The Lunch Crunch


Photo by Hannah Miller

PR students wait in line the get their lunch.

Palmer Ridge High School students have voiced displeasure over lines and limited food options this year. Some students have waited in long lines, only to find that their desired menu item is no longer available, or sold out. While the problem may seem new or worse this year, it has been a challenge that the district administration has had to face for over ten years. A high demand for snacks over traditional lunches this year, compounded by additional challenges, including an improper ratio of students to staff and a decrease in a la carte items served, have exacerbated the problem.

This year, principal Dr. Adam Frank and the administrative staff in the district are working harder than ever to keep the lunch process running as smoothly as possible. By separating the line into two separate areas, a la carte and traditional school lunch, and including the check out process at the end of each line, Dr. Frank mentioned that, already, “the line has moved faster than last year.”

Dr. Adam Frank during his interview about the lunch lines. Photo by Hannah Miller

Frank also said that he “has been very pleased with where we are this year,” regarding the lunch line situation, adding that he himself has not gotten any formal complaints about the matter, but has indeed heard students talking about the lengthiness of the lunch line.

“If there ever were to be a student that was at the end of the line, and were unable to eat, what I would recommend for them to do is to communicate,” said Frank. “Communication is huge. By walking up to any administrator and saying ‘Hey, I got my lunch late’ we can allow them to eat and write them a pass. We would not want a kid to not eat.”

In addition, the majority of the problem with the lunch lines comes with imbalance. Because a hefty portion of the student population prefers the a la carte items over the traditional school lunch, the school supply cannot simply keep up with the student demand.

Stacy Baker, Director of Nutritional Services for the district, understands the student’s desire for items such as the soft pretzels, garlic knots, and Bosco Sticks that are no longer being served this year at either high school.

“The decrease in items is simply to accommodate our staffing,” says Baker. “We are so understaffed that when we looked at the menu this year we had to basically start the year wondering what we can do with the staffing levels we have. Both high schools only have two employees per kitchen, and we need at least four to five to get back to the normal level of food.”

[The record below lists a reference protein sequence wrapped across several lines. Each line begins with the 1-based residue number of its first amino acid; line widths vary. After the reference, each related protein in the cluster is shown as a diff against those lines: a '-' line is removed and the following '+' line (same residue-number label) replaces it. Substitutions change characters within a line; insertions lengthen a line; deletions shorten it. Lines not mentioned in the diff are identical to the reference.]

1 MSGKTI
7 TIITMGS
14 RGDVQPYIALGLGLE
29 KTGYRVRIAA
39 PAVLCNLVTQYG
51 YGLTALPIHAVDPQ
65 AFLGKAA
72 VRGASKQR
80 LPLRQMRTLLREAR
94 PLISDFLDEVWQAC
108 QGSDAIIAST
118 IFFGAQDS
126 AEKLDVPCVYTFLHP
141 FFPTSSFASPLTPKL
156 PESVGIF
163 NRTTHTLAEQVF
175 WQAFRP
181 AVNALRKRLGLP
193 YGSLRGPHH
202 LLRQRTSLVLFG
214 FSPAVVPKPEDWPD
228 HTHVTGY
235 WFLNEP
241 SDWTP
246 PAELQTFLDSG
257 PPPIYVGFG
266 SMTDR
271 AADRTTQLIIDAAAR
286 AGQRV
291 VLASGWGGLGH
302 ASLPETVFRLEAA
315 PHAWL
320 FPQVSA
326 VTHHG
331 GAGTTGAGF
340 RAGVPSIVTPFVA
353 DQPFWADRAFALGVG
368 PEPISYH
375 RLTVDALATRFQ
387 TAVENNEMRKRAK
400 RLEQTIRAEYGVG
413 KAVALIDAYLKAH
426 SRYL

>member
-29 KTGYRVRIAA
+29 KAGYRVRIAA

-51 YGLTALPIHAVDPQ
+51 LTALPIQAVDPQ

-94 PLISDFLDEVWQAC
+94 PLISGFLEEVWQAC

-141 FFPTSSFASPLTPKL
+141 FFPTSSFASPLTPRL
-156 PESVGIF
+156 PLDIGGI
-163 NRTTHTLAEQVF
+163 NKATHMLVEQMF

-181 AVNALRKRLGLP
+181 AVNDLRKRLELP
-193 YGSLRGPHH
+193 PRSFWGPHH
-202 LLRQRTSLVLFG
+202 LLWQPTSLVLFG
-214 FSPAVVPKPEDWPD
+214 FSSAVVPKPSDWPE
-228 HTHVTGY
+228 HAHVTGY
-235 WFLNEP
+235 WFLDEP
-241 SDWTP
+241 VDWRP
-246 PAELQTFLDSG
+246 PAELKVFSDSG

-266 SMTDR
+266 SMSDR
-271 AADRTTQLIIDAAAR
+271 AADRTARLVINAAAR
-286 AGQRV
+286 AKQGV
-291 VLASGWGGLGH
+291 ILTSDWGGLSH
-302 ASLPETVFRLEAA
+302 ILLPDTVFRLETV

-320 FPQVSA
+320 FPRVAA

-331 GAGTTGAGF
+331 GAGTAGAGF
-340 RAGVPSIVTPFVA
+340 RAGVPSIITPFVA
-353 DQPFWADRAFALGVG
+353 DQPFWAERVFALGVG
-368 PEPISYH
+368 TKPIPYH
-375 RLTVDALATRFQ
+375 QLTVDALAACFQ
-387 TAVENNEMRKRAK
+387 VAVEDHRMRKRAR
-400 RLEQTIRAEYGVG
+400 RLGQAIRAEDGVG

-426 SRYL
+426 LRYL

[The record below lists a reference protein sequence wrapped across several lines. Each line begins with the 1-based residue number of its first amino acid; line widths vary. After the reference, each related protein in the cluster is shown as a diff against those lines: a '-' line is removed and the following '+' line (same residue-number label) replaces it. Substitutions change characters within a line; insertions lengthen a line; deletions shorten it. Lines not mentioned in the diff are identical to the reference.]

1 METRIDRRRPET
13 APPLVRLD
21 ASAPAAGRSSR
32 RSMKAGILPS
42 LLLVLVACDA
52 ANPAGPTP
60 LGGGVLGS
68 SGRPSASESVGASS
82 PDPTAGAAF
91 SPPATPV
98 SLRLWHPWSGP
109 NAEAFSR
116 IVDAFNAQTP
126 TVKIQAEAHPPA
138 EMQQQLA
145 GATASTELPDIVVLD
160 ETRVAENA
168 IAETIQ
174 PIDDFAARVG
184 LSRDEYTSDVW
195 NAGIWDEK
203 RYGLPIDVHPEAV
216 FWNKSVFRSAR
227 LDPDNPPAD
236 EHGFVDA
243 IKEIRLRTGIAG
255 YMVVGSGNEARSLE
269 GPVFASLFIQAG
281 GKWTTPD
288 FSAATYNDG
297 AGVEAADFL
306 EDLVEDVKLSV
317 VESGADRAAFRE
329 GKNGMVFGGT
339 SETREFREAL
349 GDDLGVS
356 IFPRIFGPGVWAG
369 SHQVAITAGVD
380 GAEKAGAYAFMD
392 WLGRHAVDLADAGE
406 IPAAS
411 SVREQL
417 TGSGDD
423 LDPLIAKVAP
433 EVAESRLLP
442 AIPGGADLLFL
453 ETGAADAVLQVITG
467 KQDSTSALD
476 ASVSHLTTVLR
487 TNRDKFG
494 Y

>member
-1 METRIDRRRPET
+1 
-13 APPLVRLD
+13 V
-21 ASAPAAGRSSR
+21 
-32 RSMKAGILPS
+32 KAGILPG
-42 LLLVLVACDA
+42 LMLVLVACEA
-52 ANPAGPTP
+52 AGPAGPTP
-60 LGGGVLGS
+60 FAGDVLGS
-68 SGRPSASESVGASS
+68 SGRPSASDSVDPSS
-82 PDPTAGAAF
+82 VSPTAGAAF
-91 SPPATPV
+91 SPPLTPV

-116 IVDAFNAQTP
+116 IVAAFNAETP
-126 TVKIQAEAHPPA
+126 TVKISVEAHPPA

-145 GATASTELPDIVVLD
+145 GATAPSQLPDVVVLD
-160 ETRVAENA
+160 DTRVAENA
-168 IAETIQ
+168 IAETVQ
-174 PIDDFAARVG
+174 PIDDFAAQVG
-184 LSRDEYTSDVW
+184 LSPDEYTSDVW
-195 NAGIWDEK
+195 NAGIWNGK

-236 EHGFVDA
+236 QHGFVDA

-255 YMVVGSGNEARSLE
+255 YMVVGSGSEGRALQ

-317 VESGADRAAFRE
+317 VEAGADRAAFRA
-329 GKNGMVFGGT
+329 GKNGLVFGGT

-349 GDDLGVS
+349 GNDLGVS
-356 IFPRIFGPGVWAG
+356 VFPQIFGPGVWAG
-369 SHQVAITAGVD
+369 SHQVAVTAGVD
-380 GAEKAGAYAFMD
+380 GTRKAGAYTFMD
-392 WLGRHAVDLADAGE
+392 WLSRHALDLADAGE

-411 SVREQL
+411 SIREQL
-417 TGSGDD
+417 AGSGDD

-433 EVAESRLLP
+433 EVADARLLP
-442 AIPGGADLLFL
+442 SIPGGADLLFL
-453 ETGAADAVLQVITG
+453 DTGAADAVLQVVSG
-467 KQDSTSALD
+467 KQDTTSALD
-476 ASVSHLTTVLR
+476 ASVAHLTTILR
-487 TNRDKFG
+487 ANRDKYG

Upperclassman Lawson McVay (12), who regularly eats lunch provided by the school, has noticed the shortage of a la carte items, along with the interesting separation of the two lines by the theme park ropes.

“I think the ropes were an attempt at fixing the problem, but I do not think it was successful. I think it just changed the problem instead of solving it,” said McVay. “There are also less options for food. It makes me sad, because I miss the garlic knots and everything is really expensive, so sometimes I am still hungry.”

Lawson Mcvay (12) socializes while eating his school provided lunch. Photo by Hannah Miller

Even though the a la carte items are much more expensive than the traditional lunch offered, it seems that price is not a factor when it comes to popularity, nor is it the only form of food offered for students.

“About ninety percent of our sales are from the a la carte side, and ten percent is from the actual lunch side,” said Baker. “I think it is important to note that we always have lunches available. I think people are under the impression that if they do not get through the snack side then they do not get lunch, but we always have food available.”

While the Palmer Ridge student body continues to be upset over lunch, the only thing the administration has asked for is for a change of perspective. The situation is not necessarily a problem, but more of a challenge that the administration and students can work to overcome together. With this change of perspective, “the lunch crunch” can be improved through the actions that students take. While it may not be their first choice, students can choose a shorter line and get the more traditional school lunch, which saves time, money, and would reduce pressure on the snack line.

Palmer Ridge students purchase their snack items. Photo by Hannah Miller.

“I know it has been frustrating to not have things run like they have in the past, and there is nothing more that I want than to have it back to normal and be able to provide all of those options,” said Baker. “We work continuously. I think it is important for everyone to know that we really try to make good lunches and we try to bring in good products that the students like. That is our number one priority. You guys are our number one priority.”